Making my way through town 

Quite an eerie road for a first time traveller
After checking in, I decided to take a walk about town. There really was not much to see. And well I felt lonely. Solo travel is hot. But not in a place like this with nothing to do. After wandering around town I headed back to the YHA where I chilled in the lovely lounge. There were quite a few people sitting there watching the match. No one so much as glanced at each other or exchanged a smile. All quite putting off I thought. I helped myself to one of the books kept on the shelves and flipped through it till I fell sleepy enough to crash.
The next day was better. At breakfast I shared a table with these two gentlemen who had been travelling around Cornwall for the previous 12 days. They happily gave me their maps and told me places to visit. I then packed my backpack and headed to the town centre to take a bus to Land’s End. I walked to the bus stop where a bus came by every hour. That’s when this cute boy approached me and requested if I would hold a poster with him for a video he was making to propose to his girlfriend in China. I happily acquiesced and we got a lady who was also standing at the stop to take a picture.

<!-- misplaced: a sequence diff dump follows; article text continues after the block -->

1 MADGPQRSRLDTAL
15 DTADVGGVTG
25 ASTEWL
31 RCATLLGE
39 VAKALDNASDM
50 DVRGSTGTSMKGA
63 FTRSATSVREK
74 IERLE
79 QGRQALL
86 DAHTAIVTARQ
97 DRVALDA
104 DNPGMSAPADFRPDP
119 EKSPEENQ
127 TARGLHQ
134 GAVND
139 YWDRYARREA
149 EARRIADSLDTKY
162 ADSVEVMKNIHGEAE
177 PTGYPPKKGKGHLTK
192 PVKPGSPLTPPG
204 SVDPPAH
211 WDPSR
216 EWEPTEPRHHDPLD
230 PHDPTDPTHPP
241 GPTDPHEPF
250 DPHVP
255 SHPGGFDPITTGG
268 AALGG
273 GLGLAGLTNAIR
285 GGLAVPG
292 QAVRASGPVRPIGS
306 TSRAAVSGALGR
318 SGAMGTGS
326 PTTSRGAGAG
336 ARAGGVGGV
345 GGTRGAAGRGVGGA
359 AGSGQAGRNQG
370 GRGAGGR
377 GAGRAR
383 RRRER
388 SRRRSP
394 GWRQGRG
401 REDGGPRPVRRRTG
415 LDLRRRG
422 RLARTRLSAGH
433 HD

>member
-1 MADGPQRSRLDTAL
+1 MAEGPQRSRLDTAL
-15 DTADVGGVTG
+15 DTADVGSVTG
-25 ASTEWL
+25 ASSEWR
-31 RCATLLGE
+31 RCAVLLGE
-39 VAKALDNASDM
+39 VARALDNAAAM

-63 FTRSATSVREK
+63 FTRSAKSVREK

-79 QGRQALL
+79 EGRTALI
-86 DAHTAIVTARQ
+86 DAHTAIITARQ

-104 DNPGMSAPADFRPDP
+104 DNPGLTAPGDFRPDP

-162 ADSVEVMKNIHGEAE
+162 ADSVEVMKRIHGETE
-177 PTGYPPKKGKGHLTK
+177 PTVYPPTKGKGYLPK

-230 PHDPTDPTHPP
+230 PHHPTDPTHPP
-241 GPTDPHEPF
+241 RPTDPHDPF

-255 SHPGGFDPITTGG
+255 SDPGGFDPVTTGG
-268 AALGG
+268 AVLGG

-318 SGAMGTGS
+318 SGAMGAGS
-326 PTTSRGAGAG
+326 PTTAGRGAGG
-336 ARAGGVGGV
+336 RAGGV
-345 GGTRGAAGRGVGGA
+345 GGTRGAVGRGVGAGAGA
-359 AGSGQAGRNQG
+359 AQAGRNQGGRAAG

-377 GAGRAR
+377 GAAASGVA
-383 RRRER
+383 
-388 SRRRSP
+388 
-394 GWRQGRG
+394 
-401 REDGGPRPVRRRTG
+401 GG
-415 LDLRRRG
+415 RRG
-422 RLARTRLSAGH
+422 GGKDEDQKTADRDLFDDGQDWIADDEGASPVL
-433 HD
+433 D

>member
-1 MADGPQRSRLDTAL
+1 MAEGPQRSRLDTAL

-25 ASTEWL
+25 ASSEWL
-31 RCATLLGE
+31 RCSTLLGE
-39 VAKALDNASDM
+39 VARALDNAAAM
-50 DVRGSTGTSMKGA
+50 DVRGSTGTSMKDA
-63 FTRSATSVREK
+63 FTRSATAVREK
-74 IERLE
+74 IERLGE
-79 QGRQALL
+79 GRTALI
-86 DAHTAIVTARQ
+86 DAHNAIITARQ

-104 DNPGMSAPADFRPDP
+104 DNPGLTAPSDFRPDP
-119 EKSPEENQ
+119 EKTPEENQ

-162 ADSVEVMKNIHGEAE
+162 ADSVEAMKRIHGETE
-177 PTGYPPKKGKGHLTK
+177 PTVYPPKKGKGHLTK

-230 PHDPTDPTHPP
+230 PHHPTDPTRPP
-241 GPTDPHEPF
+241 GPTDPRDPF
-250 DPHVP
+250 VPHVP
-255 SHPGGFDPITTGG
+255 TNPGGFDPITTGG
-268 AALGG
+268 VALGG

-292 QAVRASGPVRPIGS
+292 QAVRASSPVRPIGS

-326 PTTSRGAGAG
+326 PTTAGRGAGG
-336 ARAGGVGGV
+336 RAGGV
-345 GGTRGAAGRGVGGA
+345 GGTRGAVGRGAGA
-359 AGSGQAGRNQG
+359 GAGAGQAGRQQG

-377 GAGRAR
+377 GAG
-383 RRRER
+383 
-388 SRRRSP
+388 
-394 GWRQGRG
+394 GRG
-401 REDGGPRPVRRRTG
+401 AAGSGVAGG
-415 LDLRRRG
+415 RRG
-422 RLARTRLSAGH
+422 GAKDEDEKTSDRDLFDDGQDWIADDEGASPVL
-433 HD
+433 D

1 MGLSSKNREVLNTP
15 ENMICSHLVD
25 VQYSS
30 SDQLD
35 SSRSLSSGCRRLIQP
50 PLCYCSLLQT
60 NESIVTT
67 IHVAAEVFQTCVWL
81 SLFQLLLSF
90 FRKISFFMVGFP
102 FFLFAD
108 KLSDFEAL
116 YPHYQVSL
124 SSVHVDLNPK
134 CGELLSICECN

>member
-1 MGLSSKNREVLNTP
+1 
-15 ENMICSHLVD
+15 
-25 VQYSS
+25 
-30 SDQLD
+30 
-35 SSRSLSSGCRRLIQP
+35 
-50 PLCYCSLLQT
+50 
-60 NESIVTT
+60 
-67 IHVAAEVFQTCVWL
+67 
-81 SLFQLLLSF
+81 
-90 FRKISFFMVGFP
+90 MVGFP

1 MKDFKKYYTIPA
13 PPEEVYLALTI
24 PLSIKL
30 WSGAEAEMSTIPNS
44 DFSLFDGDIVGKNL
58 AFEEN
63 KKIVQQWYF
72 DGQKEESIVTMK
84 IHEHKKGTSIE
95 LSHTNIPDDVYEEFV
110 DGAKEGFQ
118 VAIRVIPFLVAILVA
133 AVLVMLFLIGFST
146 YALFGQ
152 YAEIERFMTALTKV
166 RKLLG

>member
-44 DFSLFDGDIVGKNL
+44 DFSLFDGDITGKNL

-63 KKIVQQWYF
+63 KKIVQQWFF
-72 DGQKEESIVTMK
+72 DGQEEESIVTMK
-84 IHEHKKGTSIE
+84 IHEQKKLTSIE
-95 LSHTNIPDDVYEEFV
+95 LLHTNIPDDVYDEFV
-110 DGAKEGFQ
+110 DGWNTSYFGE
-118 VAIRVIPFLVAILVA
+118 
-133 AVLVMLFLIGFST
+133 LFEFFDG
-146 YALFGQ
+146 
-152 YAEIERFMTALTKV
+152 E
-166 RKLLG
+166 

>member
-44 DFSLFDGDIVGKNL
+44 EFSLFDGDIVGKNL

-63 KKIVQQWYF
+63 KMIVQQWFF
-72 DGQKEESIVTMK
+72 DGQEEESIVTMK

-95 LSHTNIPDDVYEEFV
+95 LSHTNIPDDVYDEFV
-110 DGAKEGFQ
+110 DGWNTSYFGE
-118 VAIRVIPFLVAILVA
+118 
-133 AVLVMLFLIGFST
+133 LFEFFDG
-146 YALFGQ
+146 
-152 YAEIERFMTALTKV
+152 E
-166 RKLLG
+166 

I wonder how his proposal came along ;)

The three of us got talking and turned out we all were tourists who had stayed the night before in different hostels in Penzance. The girl – Jay – and the boy Quinping Deng were headed to Porthcurno. Jay and I chatted about her blog and her travels. Deng told me that he intended to walk from Porthcurno to Land’s End. I decided to join him – since it sounded so much more adventurous that simply taking a bus. But first to Porthcurno…the local open top bus was a delight. It took us through the green lush green country on that sunny morning. 

The bus ride from Penzance

Jay, Deng and I walked toward Minack theatre all the time exclaiming about the beautiful environs. Porthcurnno was absolutely beautiful – with its clear green waters and blooming flowers. 

Jay in the corner - too bad I do not have a better picture of the two of us - although  I distinctly recall posing for several!!

Note the shadows on the sea bed

Walking toward Minack Theatre

The beach at Porthcurno